After that little adventure we walked on toward the Champs-Elysees, the famous shopping street, for our final stop: the Arc de Triomphe. We stopped by Laduree (a macaroon/pastry shop) along the way. The place had a line that spilled onto the street of people waiting to get their hands on some of their world-famous macaroons. There was a separate line for those that wanted to sit down inside the restaurant. We opted for the latter since we were tired. The interior design was really pretty and classy. It was apparently inspired by the Sistine Chapel. I had the coffee eclair (had to get an eclair in Paris) and a raspberry macaroon. This was my first macaroon, and it wasn’t what I was expecting. I thought the outside would be crispy and crunchy, but it turned out to be soft and delicate. The inside was a delicious jam-like filling. It was very sweet and I liked it very much.

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Arc de Triomphe


With our bellies full of delicious pastries, we went back to the hotel to wind down and research some restaurants for dinner. We ended up taking the metro to a neighborhood called Montparnasse and randomly picked a restaurant on the main street. It turned out to be more of a bar than a restaurant but… oh well. I had a salad with smoked salmon. It definitely wasn’t the best meal of the trip but I wasn’t really that hungry either so it was okay. It came with free French bread (as does every meal in Paris), so that made everything better. I am an easy one to please.

The next morning we met up to go to the Luxembourg Gardens. Before going into the gardens we decided to have brunch since there were a lot of cute cafes in the area. The cafe we chose had outdoor seating, and it was a lot of fun people-watching as we sat chatting and munching. This brunch was one of the best meals of the trip– fresh croissants, toast with apricot jam, eggs, and ham. Not to mention the fresh-squeezed orange juice and coffee. Just remembering it all now is making me hungry. As far as last meals in Paris go, I think we did pretty well.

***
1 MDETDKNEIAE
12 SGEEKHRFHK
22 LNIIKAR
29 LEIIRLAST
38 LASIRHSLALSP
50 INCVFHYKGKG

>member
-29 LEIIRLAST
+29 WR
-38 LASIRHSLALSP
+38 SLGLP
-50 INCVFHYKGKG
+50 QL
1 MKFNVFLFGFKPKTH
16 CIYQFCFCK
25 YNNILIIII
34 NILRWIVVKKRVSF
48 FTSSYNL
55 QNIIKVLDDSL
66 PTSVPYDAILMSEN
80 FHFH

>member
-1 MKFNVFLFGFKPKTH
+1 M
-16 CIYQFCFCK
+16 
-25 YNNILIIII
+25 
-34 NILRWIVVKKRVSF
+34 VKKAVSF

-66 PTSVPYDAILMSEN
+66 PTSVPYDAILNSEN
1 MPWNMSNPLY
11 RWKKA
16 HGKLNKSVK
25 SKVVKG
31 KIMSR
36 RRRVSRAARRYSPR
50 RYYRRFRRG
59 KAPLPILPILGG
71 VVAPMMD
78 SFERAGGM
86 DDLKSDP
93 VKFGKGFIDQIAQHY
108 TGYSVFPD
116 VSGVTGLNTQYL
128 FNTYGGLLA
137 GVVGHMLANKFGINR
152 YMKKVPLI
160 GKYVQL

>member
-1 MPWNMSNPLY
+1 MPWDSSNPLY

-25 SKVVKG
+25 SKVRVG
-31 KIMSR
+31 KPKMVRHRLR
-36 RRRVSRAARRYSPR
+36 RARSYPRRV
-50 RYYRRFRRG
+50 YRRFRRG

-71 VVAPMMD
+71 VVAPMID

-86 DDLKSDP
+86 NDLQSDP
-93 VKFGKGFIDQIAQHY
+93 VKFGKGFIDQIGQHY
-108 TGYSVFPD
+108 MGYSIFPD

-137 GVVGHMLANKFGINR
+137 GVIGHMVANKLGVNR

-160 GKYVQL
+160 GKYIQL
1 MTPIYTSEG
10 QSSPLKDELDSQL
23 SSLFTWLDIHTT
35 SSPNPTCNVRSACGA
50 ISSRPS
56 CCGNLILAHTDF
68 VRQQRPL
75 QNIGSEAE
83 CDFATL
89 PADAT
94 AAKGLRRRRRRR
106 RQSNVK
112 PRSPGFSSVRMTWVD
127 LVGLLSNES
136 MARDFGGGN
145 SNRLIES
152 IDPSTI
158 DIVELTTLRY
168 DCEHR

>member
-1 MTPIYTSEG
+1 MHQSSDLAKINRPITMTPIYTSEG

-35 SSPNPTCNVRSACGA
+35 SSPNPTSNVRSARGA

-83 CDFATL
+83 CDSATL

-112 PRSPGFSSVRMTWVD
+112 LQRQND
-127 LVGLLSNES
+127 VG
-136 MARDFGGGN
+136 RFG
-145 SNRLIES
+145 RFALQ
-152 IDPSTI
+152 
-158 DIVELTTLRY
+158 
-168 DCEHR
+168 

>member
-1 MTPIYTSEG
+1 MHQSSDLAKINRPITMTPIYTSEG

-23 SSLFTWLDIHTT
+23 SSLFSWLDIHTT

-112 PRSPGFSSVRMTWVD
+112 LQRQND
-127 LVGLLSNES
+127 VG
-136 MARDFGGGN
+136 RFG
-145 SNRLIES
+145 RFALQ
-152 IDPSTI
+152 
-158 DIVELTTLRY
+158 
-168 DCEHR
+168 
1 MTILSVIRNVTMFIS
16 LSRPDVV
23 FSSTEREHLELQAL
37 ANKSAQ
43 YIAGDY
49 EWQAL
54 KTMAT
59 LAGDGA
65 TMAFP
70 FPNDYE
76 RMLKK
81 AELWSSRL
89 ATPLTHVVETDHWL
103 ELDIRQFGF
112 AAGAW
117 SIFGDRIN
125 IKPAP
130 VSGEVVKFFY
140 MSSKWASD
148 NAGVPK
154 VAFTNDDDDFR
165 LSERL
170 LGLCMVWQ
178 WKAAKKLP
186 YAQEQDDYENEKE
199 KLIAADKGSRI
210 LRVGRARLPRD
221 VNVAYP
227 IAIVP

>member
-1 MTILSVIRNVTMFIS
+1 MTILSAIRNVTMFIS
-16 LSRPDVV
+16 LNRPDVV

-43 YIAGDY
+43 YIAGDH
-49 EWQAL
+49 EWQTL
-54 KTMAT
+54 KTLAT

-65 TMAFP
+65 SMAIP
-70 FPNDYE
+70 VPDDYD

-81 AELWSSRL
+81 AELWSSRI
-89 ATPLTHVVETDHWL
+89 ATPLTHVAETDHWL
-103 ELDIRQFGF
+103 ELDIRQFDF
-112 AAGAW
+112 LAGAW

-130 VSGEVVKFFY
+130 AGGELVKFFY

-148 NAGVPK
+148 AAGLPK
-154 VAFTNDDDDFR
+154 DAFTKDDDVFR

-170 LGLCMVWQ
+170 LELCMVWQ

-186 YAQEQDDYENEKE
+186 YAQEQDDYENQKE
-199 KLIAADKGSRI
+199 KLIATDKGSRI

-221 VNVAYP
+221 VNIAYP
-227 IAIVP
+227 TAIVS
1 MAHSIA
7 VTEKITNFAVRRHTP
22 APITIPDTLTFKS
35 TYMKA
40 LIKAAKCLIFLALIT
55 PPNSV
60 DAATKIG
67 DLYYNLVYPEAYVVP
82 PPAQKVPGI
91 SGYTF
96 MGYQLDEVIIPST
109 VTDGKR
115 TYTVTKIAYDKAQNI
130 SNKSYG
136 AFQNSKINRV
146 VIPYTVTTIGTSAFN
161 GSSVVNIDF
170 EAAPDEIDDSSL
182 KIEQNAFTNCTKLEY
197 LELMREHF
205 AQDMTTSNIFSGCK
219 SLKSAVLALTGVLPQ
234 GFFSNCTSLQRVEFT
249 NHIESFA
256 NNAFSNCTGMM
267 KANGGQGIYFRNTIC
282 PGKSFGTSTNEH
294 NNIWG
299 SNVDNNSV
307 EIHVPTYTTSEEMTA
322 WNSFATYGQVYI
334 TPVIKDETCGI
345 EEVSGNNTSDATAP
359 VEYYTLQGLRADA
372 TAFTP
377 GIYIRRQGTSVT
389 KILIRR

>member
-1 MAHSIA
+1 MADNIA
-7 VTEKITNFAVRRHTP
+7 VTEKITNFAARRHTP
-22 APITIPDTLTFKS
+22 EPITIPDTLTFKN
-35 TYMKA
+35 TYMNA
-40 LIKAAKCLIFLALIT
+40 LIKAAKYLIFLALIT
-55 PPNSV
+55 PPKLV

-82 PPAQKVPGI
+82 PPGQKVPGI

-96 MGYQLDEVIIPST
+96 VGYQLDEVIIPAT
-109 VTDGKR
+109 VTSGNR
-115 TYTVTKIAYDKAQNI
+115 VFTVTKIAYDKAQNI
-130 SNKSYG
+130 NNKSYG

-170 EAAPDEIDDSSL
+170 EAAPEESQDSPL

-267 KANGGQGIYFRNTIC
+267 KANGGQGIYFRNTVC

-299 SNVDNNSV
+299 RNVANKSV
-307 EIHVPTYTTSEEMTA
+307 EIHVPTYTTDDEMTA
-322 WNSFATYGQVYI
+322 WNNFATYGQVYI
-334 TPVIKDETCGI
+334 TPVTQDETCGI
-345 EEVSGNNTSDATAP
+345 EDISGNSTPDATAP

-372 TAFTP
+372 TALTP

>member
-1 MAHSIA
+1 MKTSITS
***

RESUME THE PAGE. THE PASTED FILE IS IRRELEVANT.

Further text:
The gardens were really lovely; all the flowers were in bloom and it had a large fountain with little kids running all around (and old men playing with their remote-controlled toy sailboats). There were women doing yoga on the lawn, and lots of people jogging around the garden. It was such a pleasant atmosphere and I didn’t want to leave. I had a flight to catch, however, and had to go to the airport a little past noon. It was so hard saying goodbye not only to Paris but to Carolyn as well. I’m so glad I got to spend time with her and explore Paris with her this weekend.


Luxembourg Gardens

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Final thoughts: I love Paris!!! The people, the architecture, the atmosphere, the food… everything was amazing and I want to go back again sometime. I would live there if I had the money to afford it. Maybe one day. I didn’t think I would love the city as much as I did, but how can you not love somewhere so breathtakingly beautiful? Readers (all three of you), if you haven’t been to Paris, you must take the time to see it. Just take my word for it. You won’t regret it.